Better would be to work with our Swedish friends to offer the Saab Gripen, a fighter jet that can be operated by a pilot and one trained crew member, as well as a small ground support team. Saab wants to sell and Ukraine wants to buy.

Best of all, Gripen are versatile enough for Ukraine’s military runways and could even land on highways if needed.

‘As Putin’s Russia has gone backwards to authoritarianism and lawlessness, Ukrainians have consciously chosen something better’

Either way, the longer the war continues, the more difficult it will be to defeat Russia. Putin knows that. He believes he has strategic patience over the West and will fight on as we become divided and distracted.

His strategy is three-fold. First, dig in along a defensible line, World War I-style, and then prepare a series of further defensive lines behind that to prevent sudden breakthroughs.

Second, make life hell for ordinary Ukrainians by destroying electricity and water supplies — bombing their country back to the 19th century.

Third, destroy the umbilical cord of financial and military support binding Ukraine and its Western allies.

I saw Russian tactics for myself when I visited southern Ukraine just before Christmas. In Odessa there was no electricity, in Mykolayiv no water and when we (I travelled with Chris Green MP and former Tory deputy chairman Lord Ashcroft) ventured into Kherson, we were forced to pull back as the shelling intensified, the thud and rumble of impact blasts audible every minute.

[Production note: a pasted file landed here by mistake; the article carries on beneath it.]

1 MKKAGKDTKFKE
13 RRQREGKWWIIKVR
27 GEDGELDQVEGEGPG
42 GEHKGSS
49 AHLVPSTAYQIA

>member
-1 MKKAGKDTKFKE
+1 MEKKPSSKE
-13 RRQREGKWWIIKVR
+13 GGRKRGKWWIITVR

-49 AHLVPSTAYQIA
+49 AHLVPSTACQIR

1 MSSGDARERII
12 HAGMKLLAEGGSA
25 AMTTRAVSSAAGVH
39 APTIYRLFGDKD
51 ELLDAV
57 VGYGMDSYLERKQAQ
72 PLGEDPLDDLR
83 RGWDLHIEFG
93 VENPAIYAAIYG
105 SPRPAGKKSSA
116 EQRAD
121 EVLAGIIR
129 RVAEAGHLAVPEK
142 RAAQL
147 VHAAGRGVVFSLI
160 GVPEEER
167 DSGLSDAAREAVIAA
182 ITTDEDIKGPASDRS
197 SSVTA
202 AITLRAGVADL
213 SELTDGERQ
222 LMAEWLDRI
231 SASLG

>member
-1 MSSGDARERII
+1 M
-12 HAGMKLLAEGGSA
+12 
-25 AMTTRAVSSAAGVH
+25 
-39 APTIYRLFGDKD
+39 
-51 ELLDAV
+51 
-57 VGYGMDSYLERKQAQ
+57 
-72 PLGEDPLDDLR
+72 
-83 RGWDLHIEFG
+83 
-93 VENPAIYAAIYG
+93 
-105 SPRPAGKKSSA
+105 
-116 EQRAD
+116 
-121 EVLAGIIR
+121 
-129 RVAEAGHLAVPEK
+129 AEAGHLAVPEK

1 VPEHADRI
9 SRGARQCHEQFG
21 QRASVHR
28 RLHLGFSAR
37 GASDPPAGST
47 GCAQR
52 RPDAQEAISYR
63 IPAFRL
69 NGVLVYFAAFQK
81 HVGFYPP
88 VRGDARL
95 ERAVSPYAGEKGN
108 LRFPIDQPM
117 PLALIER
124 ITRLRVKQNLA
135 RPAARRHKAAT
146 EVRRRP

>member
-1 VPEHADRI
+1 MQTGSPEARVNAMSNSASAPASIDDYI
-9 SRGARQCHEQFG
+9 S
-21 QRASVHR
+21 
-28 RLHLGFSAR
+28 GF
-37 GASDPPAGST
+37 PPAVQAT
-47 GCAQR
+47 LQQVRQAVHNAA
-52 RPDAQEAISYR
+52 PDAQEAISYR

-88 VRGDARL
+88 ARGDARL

But Ukrainians will continue to fight. As they like to say: when the Russian army stops fighting, the war will end — but when Ukraine stops fighting, Ukraine will end.

Ukrainians know their society wasn’t perfect. But in the past two decades they have made a clear and conscious choice. As Putin’s Russia has gone backwards to authoritarianism and lawlessness, Ukrainians have consciously chosen something better.

They want their state to be just, open and free. They are right to do so. They are right to defend their nation and their state. And we, without being blind to the dangers, are right to help them.